I wanted to write a well thought post about Francesco Giroldini but my priority is animation and not journalism so a quick post should do it for now.
For the past few years students from Ringling have been producing some really nice shortfilms. Few weeks ago I did a fair amount of research to know the school a bit better and two things struck me. The first one being that Renderman is the default software they use to render their shortfilm and the second one that most shortfilms are a two, but more often, a ONE man job. Character design (based on a caricature of themselves, what a good idea!), modelling, rigging (using The Setup Machine), animating, rendering and even compositing! By the way, there is a mention of a software called Tsunami in their credits, anyone knows what this is?
Justin Sklar gave a pretty good breakdown for his shortfilm Helga on AnimatedBuzz
“All of the preproduction work was done over the course of about 8 weeks. Modeling, rigging, layout, and the vast majority of the animation were all done in about 4 months and then I spent another 4 months on lighting, final textures, and compositing.”
The good thing about this is that you can claim all the work yours. Most french schools have teams of 5 and upward people and looking at their showreels it is near impossible to know who did what.
Right, back to the topic, Francesco Giroldini!
Francesco is an Italian Ringling graduate who co-directed the gorgeous “The Monk and the Monkey” 2010 shortfilm. If you missed it, check it out here. It was so well received that an internship at Pixar and a Dreamworks lighting TD job followed.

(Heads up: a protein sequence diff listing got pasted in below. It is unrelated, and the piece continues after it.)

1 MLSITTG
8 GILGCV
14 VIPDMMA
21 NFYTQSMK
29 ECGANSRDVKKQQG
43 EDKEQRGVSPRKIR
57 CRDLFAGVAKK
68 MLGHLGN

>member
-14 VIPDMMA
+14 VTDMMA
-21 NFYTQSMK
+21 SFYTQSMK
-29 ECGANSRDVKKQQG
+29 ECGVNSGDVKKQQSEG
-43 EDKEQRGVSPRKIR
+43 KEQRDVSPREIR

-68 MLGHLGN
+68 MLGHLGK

So Francesco is not only an amazing lighter but he is also a really nice guy and he posted loads of tutorials on his blog. I would highly recommend you to check them out as they are directly aimed at people wanting to make their own shortfilm. They deal with dynamic simulation, cloth, hair and he obviously made several tutorials on lighting that are far more interesting than those crappy DVDs explaining every single buttons but don’t tell you how to make the magic happen! Here, Francesco shares his thought process on how he creates light sets and cheat things so they look more … magical.
Watching his tutorial made me realize that more than one light should often be used to create the effect of a rim light for example. Saying this, a Pixar lighting TD told us few weeks ago that they always have a different light set just for the eyes. Light linking and light breaking are your friends!
I hope I tempted you into browsing his blog so here are several posts you should start with.
Ah, I have few Lifehacking tips for you when watching video tutorials:
– always take notes and write down the timecode so you can refer to them at a later time without having to watch the whole thing again, I write all my notes in Microsoft OneNote, OneNote is a great software to centralize and synchronize notes automatically. I keep my source files on my USB stick and they automatically update my desktop and laptop as soon as I plug the USB key.
– KMPlayer, Quicktime and probably other video players allow you to speed up the playback of videos, I often watch videos between 110% and 120% speed depending on how dense the information is.
He has plenty more on Mental Ray and Renderman so make sure you bookmark his website and thank him for sharing his knowledge.
And while we are at praising Ringling, here are some interesting Ringling short films:
Ringling Vimeo Channel